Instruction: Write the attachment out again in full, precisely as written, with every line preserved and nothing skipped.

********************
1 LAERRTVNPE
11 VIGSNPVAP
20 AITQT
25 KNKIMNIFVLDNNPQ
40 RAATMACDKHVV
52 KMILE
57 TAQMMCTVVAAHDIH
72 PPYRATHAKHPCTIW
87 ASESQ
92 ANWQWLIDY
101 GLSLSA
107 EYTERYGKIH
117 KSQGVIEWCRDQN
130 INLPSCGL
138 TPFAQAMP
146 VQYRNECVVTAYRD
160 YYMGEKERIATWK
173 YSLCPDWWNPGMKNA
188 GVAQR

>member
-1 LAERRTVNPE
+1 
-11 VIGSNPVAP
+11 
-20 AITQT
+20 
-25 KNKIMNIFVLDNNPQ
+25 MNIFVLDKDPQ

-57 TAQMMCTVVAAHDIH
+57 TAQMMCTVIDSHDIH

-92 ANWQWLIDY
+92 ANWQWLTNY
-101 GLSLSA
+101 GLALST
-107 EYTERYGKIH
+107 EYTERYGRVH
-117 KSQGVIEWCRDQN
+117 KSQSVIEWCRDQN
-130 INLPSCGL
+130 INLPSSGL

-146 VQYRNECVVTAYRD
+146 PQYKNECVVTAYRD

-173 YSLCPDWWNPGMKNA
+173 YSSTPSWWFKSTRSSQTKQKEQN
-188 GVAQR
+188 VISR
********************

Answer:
1 LAERRTVNPE
11 VIGSNPVAP
20 AITQT
25 KNKIMNIFVLDNNPQ
40 RAATMACDKHVV
52 KMILE
57 TAQMMCTVVAAHDIH
72 PPYRATHAKHPCTIW
87 ASESQ
92 ANWQWLIDY
101 GLSLSA
107 EYTERYGKIH
117 KSQGVIEWCRDQN
130 INLPSCGL
138 TPFAQAMP
146 VQYRNECVVTAYRD
160 YYMGEKERIATWK
173 YSLCPDWWNPGMKNA
188 GVAQR

>member
-1 LAERRTVNPE
+1 
-11 VIGSNPVAP
+11 
-20 AITQT
+20 
-25 KNKIMNIFVLDNNPQ
+25 MNIFVLDKDPQ

-57 TAQMMCTVVAAHDIH
+57 TAQMMCTVIDSHDIH

-92 ANWQWLIDY
+92 ANWQWLTNY
-101 GLSLSA
+101 GLALST
-107 EYTERYGKIH
+107 EYTERYGRVH
-117 KSQGVIEWCRDQN
+117 KSQSVIEWCRDQN
-130 INLPSCGL
+130 INLPSSGL

-146 VQYRNECVVTAYRD
+146 PQYKNECVVTAYRD

-173 YSLCPDWWNPGMKNA
+173 YSSTPSWWFKSTRSSQTKQKEQN
-188 GVAQR
+188 VISR